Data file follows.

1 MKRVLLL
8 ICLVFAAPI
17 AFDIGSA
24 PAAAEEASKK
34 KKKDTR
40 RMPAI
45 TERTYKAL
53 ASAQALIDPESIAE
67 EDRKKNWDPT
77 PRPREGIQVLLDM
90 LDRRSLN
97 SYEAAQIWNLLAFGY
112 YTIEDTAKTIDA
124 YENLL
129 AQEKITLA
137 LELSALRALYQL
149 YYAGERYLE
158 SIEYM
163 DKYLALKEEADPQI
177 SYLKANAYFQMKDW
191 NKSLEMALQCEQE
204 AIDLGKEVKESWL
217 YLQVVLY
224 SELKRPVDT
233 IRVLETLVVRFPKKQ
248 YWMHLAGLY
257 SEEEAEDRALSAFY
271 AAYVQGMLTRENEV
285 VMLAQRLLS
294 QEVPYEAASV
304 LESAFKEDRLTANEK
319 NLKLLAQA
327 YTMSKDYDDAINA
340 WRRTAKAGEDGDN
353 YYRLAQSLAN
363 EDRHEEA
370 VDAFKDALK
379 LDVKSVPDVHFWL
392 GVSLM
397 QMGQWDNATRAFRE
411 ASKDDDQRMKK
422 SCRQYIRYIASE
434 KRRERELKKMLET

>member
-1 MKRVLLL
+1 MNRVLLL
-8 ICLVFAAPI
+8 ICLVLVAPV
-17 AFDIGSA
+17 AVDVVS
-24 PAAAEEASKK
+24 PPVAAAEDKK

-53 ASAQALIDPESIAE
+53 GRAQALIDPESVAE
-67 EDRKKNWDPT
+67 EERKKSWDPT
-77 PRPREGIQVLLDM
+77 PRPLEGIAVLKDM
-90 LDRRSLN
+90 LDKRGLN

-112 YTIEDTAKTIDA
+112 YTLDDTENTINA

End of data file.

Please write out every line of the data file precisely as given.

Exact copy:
1 MKRVLLL
8 ICLVFAAPI
17 AFDIGSA
24 PAAAEEASKK
34 KKKDTR
40 RMPAI
45 TERTYKAL
53 ASAQALIDPESIAE
67 EDRKKNWDPT
77 PRPREGIQVLLDM
90 LDRRSLN
97 SYEAAQIWNLLAFGY
112 YTIEDTAKTIDA
124 YENLL
129 AQEKITLA
137 LELSALRALYQL
149 YYAGERYLE
158 SIEYM
163 DKYLALKEEADPQI
177 SYLKANAYFQMKDW
191 NKSLEMALQCEQE
204 AIDLGKEVKESWL
217 YLQVVLY
224 SELKRPVDT
233 IRVLETLVVRFPKKQ
248 YWMHLAGLY
257 SEEEAEDRALSAFY
271 AAYVQGMLTRENEV
285 VMLAQRLLS
294 QEVPYEAASV
304 LESAFKEDRLTANEK
319 NLKLLAQA
327 YTMSKDYDDAINA
340 WRRTAKAGEDGDN
353 YYRLAQSLAN
363 EDRHEEA
370 VDAFKDALK
379 LDVKSVPDVHFWL
392 GVSLM
397 QMGQWDNATRAFRE
411 ASKDDDQRMKK
422 SCRQYIRYIASE
434 KRRERELKKMLET

>member
-1 MKRVLLL
+1 MNRVLLL
-8 ICLVFAAPI
+8 ICLVLVAPV
-17 AFDIGSA
+17 AVDVVS
-24 PAAAEEASKK
+24 PPVAAAEDKK

-53 ASAQALIDPESIAE
+53 GRAQALIDPESVAE
-67 EDRKKNWDPT
+67 EERKKSWDPT
-77 PRPREGIQVLLDM
+77 PRPLEGIAVLKDM
-90 LDRRSLN
+90 LDKRGLN

-112 YTIEDTAKTIDA
+112 YTLDDTENTINA